Nagle Jackson directed me in 'The Beauty Queen of Leenane' at Playmakers Rep in Chapel Hill. That experience was life changing for me in too many ways to count. It was my first Equity job, I met Melody, I got healthy for the first time in my adult life.
So when Nagle called me and asked me to come to Santa Fe for thirteen weeks to play Proteus in 'Two Gentlemen of Verona' I jumped at the chance. An actor had to drop out at the last minute so I didn't have to audition, I just had to get on a plane. My daily life was quite stressful so I'd be lying if I said that I'd have gone anywhere to do any play. The Santa Fe/Shakespeare connection was icing on a troubled cake.
The best part of this gig was that I'd be reunited with some old friends from Providence. Tim, Laura, and their son Revere. Or Reeve as I knew him. Laura and I had met while doing the play 'Kind Ness' at Perishable Theater, the same production in which I met Maria.
They'd lived in Santa Fe for some time and I looked forward to seeing them on a regular basis again.
I was housed in a pink adobe type hotel/apartment complex and given a Volkswagen Beetle with flowers painted on it to drive around in. They seemed apologetic about this but I was over the moon. I'd owned a Karmann Ghia in college but still vaguely remembered driving around in a Beetle with my folks when I was one or two.
I could walk to rehearsal, there was a pool on the premises, and I got a temporary membership at the gym up the street so I could work out.
The landscape was a shock. I'd never spent any time in the West. It took me about twelve of the thirteen weeks to acclimate myself. I wish I'd been able to shift faster but I spent much of my time like some New York cliche, chafing at the pace and style, bitching about how you couldn't find a newspaper and that life shut down after nightfall.
I could have been taking hikes, exploring the insane landscape of the Southwest, drinking in my surroundings. I was wound too tight from the stress of what I'd left behind to unravel in a new place. In fact, I think I just relaxed this past year for the first time.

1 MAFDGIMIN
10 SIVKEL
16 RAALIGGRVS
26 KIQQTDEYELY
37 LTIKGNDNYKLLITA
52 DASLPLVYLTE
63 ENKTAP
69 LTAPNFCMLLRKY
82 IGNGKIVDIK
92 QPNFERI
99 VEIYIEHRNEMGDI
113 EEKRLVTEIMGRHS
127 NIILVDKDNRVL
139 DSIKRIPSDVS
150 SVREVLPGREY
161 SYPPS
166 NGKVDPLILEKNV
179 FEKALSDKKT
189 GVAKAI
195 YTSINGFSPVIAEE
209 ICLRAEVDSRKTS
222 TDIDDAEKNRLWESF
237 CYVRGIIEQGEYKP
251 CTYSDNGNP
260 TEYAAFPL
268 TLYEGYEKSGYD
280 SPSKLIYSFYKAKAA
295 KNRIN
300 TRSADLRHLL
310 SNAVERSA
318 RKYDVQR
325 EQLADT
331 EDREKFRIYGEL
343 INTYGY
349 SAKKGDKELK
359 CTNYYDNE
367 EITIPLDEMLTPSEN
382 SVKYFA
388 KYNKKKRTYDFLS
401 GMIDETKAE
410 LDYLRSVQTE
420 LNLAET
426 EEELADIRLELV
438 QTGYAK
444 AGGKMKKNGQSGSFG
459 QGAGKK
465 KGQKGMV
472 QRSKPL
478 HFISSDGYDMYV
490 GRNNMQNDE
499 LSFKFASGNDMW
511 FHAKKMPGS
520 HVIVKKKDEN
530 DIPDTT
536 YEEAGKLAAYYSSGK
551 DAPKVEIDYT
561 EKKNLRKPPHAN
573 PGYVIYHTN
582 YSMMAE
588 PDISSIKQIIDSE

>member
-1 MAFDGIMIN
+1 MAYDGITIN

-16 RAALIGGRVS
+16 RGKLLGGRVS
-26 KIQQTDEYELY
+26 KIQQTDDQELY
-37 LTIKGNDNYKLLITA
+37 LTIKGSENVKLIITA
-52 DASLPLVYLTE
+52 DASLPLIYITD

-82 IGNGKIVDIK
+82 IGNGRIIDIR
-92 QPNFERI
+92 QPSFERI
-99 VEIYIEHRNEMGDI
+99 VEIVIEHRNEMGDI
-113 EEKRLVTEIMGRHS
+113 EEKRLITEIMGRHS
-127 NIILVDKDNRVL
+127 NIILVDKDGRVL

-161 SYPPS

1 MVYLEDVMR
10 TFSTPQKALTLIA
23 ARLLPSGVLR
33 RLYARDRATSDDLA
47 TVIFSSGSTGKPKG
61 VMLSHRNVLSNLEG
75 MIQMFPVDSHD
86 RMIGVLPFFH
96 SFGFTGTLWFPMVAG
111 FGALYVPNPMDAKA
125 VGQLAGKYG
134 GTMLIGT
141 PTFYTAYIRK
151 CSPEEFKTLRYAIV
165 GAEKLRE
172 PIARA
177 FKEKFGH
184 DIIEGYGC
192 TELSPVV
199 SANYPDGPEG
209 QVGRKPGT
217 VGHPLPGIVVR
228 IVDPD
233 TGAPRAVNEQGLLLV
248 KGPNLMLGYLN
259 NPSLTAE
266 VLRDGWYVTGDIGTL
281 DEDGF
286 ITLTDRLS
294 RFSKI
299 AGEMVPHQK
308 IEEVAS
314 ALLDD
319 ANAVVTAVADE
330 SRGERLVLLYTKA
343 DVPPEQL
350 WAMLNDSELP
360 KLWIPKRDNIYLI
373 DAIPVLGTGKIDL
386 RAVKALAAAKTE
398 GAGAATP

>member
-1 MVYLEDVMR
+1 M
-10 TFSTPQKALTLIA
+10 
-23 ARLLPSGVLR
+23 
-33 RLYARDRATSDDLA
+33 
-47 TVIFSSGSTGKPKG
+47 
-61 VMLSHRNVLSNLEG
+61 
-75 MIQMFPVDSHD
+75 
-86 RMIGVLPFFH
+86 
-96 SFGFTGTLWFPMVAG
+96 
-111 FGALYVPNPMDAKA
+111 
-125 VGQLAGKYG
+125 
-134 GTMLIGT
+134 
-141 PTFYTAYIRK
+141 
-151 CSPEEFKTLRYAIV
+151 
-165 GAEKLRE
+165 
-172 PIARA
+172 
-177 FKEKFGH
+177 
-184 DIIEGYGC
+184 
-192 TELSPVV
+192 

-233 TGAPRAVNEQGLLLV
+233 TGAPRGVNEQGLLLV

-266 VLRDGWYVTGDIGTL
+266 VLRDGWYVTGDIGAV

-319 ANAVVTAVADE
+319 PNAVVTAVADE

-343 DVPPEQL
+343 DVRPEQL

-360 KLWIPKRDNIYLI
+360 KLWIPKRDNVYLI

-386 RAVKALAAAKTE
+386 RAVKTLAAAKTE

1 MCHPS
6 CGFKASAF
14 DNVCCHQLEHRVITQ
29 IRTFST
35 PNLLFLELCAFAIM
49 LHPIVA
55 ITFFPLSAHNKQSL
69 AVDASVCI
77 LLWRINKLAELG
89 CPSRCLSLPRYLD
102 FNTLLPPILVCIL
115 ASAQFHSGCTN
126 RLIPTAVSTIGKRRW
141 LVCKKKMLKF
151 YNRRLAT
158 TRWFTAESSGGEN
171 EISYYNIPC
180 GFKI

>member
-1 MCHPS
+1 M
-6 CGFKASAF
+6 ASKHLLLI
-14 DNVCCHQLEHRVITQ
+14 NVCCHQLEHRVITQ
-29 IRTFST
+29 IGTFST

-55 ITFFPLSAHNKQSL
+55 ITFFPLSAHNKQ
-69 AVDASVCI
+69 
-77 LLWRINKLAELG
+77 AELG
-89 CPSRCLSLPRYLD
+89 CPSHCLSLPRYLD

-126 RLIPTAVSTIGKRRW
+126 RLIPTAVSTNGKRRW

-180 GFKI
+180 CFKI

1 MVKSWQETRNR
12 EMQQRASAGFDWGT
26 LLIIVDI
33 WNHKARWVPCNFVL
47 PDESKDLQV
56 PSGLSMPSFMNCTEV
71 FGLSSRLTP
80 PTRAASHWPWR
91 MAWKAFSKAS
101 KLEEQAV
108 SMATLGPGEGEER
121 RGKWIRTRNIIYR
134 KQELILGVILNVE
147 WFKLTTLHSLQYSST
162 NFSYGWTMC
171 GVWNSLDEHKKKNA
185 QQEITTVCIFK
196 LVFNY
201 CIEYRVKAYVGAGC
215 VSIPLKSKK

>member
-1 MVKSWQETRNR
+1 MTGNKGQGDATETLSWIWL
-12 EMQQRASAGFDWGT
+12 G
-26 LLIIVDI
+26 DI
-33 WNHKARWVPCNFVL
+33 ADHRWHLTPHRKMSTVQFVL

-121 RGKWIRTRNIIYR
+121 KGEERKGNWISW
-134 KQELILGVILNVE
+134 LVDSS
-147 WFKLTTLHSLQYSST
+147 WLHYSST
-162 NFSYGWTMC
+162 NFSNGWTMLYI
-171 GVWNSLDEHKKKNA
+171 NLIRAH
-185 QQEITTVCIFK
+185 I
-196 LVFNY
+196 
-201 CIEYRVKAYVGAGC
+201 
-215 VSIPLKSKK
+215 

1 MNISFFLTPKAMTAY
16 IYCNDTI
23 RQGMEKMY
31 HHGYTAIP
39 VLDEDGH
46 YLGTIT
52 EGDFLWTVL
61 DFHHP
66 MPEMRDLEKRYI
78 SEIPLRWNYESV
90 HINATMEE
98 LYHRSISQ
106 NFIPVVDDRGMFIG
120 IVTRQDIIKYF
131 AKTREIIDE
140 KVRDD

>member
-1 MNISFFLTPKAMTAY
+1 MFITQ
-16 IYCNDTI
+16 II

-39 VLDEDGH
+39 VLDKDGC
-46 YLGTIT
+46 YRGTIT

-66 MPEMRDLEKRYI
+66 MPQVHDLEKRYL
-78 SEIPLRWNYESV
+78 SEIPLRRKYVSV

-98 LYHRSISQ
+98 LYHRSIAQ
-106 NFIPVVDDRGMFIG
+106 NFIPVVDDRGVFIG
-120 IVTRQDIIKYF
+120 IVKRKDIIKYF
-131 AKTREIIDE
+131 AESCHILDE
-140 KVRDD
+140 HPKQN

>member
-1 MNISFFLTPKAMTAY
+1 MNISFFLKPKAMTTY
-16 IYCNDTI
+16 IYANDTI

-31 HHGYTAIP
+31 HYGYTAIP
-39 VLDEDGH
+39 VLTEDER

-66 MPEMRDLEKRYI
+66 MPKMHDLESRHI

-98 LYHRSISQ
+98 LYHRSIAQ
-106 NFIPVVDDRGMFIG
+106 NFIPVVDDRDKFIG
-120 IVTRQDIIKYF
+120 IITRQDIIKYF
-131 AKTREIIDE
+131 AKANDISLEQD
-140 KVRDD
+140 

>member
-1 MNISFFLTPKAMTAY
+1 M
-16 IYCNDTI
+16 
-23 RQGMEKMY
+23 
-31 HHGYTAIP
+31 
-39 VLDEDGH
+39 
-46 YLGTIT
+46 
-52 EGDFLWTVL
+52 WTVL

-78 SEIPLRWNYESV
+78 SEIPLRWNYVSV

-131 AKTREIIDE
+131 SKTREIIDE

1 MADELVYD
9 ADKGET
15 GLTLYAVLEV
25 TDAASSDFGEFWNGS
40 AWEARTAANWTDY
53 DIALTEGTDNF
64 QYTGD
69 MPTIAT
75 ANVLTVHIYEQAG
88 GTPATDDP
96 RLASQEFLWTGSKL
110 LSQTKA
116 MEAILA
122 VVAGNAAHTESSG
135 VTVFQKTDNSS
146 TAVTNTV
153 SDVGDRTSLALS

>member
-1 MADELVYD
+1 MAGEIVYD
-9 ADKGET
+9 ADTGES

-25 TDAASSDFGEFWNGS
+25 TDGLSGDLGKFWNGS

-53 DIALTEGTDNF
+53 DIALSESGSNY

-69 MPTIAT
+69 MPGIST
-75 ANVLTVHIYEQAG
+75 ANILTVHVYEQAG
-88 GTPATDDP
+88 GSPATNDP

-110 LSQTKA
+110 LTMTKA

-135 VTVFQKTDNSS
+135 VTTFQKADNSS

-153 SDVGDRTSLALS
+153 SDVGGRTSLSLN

We were to perform outdoors in a theater nestled high up in the foothills at St. John's College. The backdrop was unbelievably beautiful. The rehearsal space was in the center of town and our stage manager had taped out the dimensions of our stage in the room. It seemed huge and it was, especially when put into its actual context under the stars.
There must have been some amplification of our voices but I know we weren't wearing individual mikes and the performances were informed by how loud you'd have to be to reach 1,000 people sitting out of doors with all of the sounds of nature adding to the tapestry.
Nagle Jackson had a style so relaxed that it sometimes seemed as if we were barely rehearsing. I still am not sure how he did it. Especially since there was quite a bit of intricate staging in the play. It was like watching a lawn grow. You start with dirt and the next thing you know everywhere is green. And you don't feel like you did anything in particular to make it happen.
I spent a good bit of time outside of rehearsal sitting with Tim, Laura and Reeve in their apartment, talking about their lives, my life, life in general. Storms were brewing in my life (I was to break up with Maria in January in New York, it was August in Santa Fe) but in general I was content in the desert.
Proteus is a character who betrays his love to pursue the love of his best friend. He lies, cheats, and ultimately threatens taking the object of his affection by force. He comes to his senses and restores his friendship and his love. All is forgiven. Shakespeare was not rigid in his views of humanity. He created a character who could contain those complexities and he trusted the audience to accept it.
The legend of Proteus involves him transforming into various beasts even though he was nominally associated with the ocean.
I wandered around the desert like a chameleon pressed up against a kaleidoscope. The ease with which we mounted the play and the reunion with my old friends left me relaxed enough to be able to truly contemplate my predicament. I felt once removed from the stress but could see it playing upon me all the same.
At the time I couldn't help but view my desire to change my life as some sort of defect of character. I couldn't imagine choosing to be away from Cashel on a daily basis but I couldn't imagine staying married, either. It has taken me a long time to handle that juxtaposition, to believe that I can be a good father in spite of the dissolution of the union.
This has been difficult in my relationship with Melody, it has wreaked havoc in my sense of self, and it has left me at times completely lost. Just as quickly I'll feel one-hundred percent FOUND and at ease, which while reassuring is MADDENING in its unpredictability.
Tim and Laura talked me through all of this as it happened, not in spastic waves of emotion but over tea, calmly. I'll never forget it and I'll always be grateful to them for that. And to everyone else who approached my ledge hoping to talk me down from it.
And to Nagle Jackson and Shakespeare for giving me my day in the sun.